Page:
Wenger Shenk inaugurated as seminary president

December 15, 2010 | God at work in Us | Number 24
By Mary E. Klassen | Associated Mennonite Biblical Seminary
Goshen, Ind.
Sara Wenger Shenk, new president of Associated Mennonite Biblical Seminary, invites the gathered congregation to declare with her, “Salvation belongs to our God who is seated on the throne, and to the Lamb,” during her inaugural address on Oct. 24, at Clinton Frame Mennonite Church, near Goshen, Ind

“Salvation belongs to our God who is seated on the throne, and to the Lamb,” the congregation called out, led by Sara Wenger Shenk in her inaugural address as the new president of Associated Mennonite Biblical Seminary (AMBS), on Oct. 24, at Clinton Frame Mennonite Church near Goshen, Ind.

“We have good news to share—the good news of Jesus Christ—with love and forgiveness and justice for all,” Wenger Shenk said.

In her address, she briefly outlined the history of AMBS, emphasizing the integration of the seminaries of two Mennonite denominations. Noting the work of strong church leaders of the past, she said, “We are now urgently called to imagine the shape of the future. The people we serve are pulled hither and yon into increasingly fragmented loyalties. It is the church and its leaders who, when they are well equipped, call us back to the one thing that is all important—our allegiance to God revealed in Jesus Christ, made known to us by the Spirit.”

Wenger Shenk’s address followed a message from Karen Martens Zimmerly, denominational minister and director of leadership for Mennonite Church Canada. Framing her message with the opening verses of the Gospel of John, Martens Zimmerly noted that Jesus, “as a dual citizen of God’s kingdom and God’s creation . . . pitched his tent and planted himself in a diverse variety of neighbourhoods.”

She invited AMBS to bring its “tent of wisdom and come to some of our neighbourhoods.” She described church planting work among Spanish-speaking newcomers in French-speaking Quebec and noted a Hmong congregation on the West Coast that is the latest congregation to join MC Canada. These and other communities, Martens Zimmerly said, are imagining and experimenting with new ways of being the presence of God’s grace and truth in their streets and neighbourhoods.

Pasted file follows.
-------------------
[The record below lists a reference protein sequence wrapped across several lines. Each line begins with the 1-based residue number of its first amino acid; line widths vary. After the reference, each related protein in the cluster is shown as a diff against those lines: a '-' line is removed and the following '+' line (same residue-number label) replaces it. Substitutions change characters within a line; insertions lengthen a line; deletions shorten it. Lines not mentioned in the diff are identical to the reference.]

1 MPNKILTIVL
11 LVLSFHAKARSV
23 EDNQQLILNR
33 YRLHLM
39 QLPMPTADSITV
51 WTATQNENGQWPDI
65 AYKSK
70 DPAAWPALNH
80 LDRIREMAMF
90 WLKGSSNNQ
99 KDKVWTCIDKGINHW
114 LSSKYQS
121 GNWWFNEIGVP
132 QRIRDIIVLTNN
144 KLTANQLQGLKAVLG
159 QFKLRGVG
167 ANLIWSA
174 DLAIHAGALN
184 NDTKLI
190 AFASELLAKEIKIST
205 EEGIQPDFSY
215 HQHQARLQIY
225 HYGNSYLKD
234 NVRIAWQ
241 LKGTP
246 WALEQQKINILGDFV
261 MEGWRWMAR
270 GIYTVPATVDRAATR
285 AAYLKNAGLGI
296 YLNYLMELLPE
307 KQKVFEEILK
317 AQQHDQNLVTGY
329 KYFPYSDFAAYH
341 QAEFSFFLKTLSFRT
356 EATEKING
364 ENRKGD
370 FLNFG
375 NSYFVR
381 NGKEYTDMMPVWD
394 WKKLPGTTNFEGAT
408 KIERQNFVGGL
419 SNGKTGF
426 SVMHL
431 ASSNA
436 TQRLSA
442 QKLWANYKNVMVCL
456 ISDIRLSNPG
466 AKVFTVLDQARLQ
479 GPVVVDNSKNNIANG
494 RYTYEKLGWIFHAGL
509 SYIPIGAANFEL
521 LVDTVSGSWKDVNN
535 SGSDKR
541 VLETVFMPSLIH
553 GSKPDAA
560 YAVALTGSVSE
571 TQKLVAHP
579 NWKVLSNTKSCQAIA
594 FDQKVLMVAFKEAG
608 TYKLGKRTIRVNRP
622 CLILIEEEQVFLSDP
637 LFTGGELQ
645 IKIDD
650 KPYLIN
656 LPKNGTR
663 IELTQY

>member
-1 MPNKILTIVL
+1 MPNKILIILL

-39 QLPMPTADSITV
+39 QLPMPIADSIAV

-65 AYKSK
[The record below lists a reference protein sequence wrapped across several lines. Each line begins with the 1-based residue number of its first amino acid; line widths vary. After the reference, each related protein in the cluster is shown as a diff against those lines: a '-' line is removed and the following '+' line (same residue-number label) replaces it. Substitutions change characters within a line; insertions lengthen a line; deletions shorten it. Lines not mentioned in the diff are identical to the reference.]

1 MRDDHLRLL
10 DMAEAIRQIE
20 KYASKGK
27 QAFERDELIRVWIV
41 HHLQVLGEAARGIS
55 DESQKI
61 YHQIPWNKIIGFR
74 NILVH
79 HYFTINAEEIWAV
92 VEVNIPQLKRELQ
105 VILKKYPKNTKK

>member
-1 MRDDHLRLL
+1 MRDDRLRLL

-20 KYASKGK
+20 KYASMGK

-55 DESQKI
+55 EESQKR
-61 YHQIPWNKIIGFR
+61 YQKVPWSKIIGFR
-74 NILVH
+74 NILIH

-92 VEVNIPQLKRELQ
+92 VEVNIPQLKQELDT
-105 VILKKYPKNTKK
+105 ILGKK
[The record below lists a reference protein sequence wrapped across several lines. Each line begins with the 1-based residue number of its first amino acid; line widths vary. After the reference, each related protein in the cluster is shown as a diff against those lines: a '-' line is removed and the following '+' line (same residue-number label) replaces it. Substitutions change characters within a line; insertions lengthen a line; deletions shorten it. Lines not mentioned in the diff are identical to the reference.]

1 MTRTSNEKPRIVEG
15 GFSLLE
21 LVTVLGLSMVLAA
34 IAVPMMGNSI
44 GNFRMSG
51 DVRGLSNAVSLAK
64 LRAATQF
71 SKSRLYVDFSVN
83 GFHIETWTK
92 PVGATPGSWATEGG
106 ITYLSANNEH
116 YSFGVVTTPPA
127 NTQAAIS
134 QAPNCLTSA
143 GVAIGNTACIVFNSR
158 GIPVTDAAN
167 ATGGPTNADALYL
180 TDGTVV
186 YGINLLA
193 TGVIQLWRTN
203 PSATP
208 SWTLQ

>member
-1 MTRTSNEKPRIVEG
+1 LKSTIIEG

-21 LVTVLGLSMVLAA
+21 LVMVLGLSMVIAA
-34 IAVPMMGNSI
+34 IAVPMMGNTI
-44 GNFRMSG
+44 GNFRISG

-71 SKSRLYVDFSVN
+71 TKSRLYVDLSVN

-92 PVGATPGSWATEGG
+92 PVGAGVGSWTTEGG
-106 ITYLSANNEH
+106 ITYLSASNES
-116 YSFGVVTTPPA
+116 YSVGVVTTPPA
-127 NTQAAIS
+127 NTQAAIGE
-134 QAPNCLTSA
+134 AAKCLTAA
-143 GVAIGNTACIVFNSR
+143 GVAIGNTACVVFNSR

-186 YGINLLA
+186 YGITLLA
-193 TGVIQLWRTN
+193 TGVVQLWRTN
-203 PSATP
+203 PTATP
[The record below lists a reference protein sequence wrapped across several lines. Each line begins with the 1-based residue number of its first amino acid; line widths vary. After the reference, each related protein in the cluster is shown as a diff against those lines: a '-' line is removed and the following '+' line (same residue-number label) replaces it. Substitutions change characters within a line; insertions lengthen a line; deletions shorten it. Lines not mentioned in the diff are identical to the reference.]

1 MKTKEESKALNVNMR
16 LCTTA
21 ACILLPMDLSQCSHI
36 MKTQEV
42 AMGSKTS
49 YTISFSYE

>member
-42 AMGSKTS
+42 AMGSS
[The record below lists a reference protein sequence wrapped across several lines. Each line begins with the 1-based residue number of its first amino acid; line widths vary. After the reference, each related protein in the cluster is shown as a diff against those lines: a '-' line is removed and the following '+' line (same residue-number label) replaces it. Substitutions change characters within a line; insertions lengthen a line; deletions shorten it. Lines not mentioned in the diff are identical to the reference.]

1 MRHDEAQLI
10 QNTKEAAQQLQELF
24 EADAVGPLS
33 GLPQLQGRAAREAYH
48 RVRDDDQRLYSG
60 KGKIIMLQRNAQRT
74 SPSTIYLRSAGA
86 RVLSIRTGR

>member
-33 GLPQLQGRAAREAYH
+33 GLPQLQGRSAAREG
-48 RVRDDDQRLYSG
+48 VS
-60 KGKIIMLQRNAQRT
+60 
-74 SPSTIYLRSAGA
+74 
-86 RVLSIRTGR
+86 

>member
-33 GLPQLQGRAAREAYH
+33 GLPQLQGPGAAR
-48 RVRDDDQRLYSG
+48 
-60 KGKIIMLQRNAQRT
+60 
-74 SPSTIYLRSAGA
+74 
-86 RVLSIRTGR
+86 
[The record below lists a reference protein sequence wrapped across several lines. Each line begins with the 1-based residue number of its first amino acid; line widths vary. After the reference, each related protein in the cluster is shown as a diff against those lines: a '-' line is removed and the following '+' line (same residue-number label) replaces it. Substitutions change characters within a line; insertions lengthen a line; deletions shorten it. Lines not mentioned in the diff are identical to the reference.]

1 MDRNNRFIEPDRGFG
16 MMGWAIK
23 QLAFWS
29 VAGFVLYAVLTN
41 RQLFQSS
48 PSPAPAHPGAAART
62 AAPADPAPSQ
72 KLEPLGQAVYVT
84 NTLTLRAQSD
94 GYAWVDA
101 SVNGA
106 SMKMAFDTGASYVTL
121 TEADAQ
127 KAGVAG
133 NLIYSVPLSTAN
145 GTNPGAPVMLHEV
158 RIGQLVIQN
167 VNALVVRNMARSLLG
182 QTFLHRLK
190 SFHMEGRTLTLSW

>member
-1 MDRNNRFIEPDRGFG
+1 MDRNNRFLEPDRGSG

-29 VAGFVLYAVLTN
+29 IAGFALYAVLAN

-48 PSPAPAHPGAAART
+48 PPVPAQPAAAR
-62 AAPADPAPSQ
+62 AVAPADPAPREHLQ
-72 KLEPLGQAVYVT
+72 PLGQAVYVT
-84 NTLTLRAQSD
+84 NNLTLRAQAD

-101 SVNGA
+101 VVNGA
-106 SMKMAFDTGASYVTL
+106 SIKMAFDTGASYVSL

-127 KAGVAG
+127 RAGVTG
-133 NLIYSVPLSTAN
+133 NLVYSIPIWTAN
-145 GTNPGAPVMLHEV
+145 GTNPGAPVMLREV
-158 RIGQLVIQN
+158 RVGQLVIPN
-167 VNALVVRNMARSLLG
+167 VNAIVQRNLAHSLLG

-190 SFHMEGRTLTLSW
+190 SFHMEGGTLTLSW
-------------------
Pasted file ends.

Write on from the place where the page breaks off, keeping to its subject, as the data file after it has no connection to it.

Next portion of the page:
She concluded by saying, “The Word became flesh and lived among us, and the Word continues to become flesh and continues to live among us.” As school and church, she said, “Let’s enter that neighbourhood as friends and as partners, and together let’s enter God’s neighbourhood to see what God will do with us.”

The commissioning of Wenger Shenk was led by Randall Jacobs, chair of the AMBS board, and Jane Thorley Roeschly, board member.

Wenger Shenk received several gifts as symbols of her leadership. A ceramic communion service set, still to be commissioned, was announced, honouring her commitment to make the celebration of communion a central part of worship. She also was wrapped in a prayer shawl created for the AMBS president at the time the previous president, Nelson Kraybill, was inaugurated in 1997. The shawl was woven of strips of linen on which prayers from people across the church were written. In addition, Kathy Koop, an AMBS board member from Winnipeg, Man., gave Wenger Shenk a hockey stick as a reminder that AMBS serves both MC Canada and MC U.S.A.

Greetings to Wenger Shenk in the service came from many people, including David Bergen, executive secretary of MC Canada’s Formation Council.

Wenger Shenk assumed the role of president on Oct. 1, following three months of preparation. Previously, she had served as interim dean and associate dean of Eastern Mennonite Seminary, Harrisonburg, Va., where she had taught for 15 years.

Wenger Shenk’s scholarship includes Thank You for Asking: Conversing with Young Adults about the Future Church (Herald Press, 2005), and Anabaptist Ways of Knowing: A Conversation about Tradition-Based Critical Education (Cascadia, 2003). She has been a frequent contributor to The Mennonite and other publications, and she serves as an MC U.S.A. member of the Binational Worship Council.

Having earned a bachelor of arts degree from Eastern Mennonite University, Wenger Shenk pursued study at Fuller Theological Seminary, Pasadena, Calif., and completed a master’s degree in 1986 at Garrett-Evangelical Theological Seminary, Evanston, Ill. She received her doctor of education degree in 1999 from Union Theological Seminary, New York, N.Y.

From 1977-83, and again from 1986-89, Wenger Shenk and her husband, Gerald Shenk, served on a study-service appointment with Eastern Mennonite Missions and Mennonite Central Committee in the former Yugoslavia.

Sara Wenger Shenk, new president of Associated Mennonite Biblical Seminary, invites the gathered congregation to declare with her, “Salvation belongs to our God who is seated on the throne, and to the Lamb,” during her inaugural address on Oct. 24, at Clinton Frame Mennonite Church, near Goshen, Ind

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